Frog’s Leap gets it in a different way. It is an example of a producer that has developed a strong brand without dumbing down its wines or selling its soul. Frog’s Leap is such a strong brand in Japan, for example, that it was the featured winery in the Japanese re-make of Sideways. But Frog’s Leap proves that branding doesn’t have to sacrifice quality or reduce wines to a least-common-denominator status. Frog’s Leap stands for something, both in terms of wine and with respect to the environment (dry farming, sustainable methods). They show that it is possible to “get it” this way, too.
Chateau Ste Michelle is my third example. They are the largest wine producer in Washington State and the largest producer of Riesling wine in the world. The parent company, Ste Michelle Wine Estates, usually ranks about #7 among U.S. wine producers. The Chateau as it is known here in Washington knows about globalization (its wines can be found all around the world) and brands, too, but it hasn’t sacrificed its soul in the process. In fact, I think you could argue that it has tried to use the forces of globalization and brands very constructively — through international partnerships with Germany’s Dr. Loosen and Italy’s Antinori family, for example.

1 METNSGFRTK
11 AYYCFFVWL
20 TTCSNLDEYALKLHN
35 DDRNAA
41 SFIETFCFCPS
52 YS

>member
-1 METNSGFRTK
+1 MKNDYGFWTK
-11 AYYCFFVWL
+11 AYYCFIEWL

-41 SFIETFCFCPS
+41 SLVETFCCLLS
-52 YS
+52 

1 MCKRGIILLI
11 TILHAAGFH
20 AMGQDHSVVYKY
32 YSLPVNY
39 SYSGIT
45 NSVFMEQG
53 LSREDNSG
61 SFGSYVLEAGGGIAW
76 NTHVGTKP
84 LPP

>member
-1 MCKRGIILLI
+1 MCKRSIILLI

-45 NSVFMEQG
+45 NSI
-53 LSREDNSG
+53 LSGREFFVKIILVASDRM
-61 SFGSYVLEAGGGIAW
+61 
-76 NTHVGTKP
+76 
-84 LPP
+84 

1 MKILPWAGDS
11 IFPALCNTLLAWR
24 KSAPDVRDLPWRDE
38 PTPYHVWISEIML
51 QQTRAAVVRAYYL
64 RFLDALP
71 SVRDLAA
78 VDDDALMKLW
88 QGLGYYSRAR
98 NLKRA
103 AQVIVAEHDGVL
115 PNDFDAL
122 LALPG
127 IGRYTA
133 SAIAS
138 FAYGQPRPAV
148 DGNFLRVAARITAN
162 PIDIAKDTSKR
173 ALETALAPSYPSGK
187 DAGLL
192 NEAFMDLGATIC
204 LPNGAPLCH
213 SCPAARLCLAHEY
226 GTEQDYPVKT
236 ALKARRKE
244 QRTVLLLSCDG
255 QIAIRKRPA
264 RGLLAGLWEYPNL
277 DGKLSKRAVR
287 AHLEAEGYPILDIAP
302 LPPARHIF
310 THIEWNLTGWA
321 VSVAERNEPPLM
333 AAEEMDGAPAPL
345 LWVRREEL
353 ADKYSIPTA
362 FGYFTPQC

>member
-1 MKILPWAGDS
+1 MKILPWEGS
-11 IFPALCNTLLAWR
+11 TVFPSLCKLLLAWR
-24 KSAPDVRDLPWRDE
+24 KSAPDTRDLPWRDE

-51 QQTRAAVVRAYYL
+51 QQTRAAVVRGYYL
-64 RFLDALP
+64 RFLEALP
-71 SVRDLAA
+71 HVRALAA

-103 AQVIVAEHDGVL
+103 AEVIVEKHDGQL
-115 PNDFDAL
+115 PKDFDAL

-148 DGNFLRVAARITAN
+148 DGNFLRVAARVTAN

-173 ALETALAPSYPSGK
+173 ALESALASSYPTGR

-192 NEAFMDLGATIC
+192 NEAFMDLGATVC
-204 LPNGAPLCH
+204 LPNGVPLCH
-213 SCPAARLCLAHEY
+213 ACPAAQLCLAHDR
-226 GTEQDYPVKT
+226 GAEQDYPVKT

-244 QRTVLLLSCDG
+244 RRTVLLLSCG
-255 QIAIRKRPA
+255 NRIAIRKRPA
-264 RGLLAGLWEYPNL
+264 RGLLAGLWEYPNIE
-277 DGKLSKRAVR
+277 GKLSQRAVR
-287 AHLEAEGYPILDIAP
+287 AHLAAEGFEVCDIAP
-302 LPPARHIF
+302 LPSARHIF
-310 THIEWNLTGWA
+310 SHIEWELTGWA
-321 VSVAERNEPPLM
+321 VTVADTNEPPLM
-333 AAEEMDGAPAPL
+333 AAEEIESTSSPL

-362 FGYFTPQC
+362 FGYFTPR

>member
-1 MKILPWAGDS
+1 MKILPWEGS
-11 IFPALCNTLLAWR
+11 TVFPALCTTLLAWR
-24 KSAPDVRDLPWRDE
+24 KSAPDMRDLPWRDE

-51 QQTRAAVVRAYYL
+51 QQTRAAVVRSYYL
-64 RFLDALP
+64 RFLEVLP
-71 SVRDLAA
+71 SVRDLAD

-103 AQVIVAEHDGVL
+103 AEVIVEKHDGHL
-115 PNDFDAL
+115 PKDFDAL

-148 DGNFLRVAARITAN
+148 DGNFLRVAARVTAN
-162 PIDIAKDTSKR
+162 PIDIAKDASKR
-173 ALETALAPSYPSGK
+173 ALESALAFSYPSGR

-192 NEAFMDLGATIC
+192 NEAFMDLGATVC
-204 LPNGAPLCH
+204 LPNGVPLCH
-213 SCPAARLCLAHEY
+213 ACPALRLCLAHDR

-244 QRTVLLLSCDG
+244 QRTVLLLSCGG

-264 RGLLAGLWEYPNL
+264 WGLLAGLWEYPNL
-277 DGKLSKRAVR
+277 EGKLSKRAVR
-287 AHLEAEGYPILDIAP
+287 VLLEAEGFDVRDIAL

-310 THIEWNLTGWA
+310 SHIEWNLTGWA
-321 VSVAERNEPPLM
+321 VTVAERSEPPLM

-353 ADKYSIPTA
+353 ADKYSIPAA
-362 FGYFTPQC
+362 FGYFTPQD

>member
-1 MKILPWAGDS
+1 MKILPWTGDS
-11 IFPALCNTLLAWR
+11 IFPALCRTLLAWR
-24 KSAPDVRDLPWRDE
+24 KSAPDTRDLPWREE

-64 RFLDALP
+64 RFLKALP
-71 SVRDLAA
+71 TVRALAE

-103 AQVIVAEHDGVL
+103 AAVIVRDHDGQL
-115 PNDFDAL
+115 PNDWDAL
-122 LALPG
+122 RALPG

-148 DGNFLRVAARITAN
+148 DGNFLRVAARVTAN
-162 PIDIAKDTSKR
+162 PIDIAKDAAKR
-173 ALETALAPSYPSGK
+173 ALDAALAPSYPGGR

The Chateau collaborates with the Antinori on two projects: Col Solare (an ambitious winery in the Red Mountain AVA) and as partners in the Stag’s Leap Wine Cellars in Napa Valley. Working together, they leverage powerful brands and bring together international expertise, but the goal is to produce distinctly local wines.
The partnership with Germany’s Dr. Loosen has created Eroica, one of America’s most distinctive Riesling wines, and a series of Riesling Rendezvous conferences, which bring together terroirists from across the nation and around the world to share their expertise and plot strategies to promote Riesling without sacrificing quality. The Chateau really “gets it,” but in its own unique way.
The future of wine? A big question. Not everyone will “get it” but I’m betting that enough will to justify my grape expectations.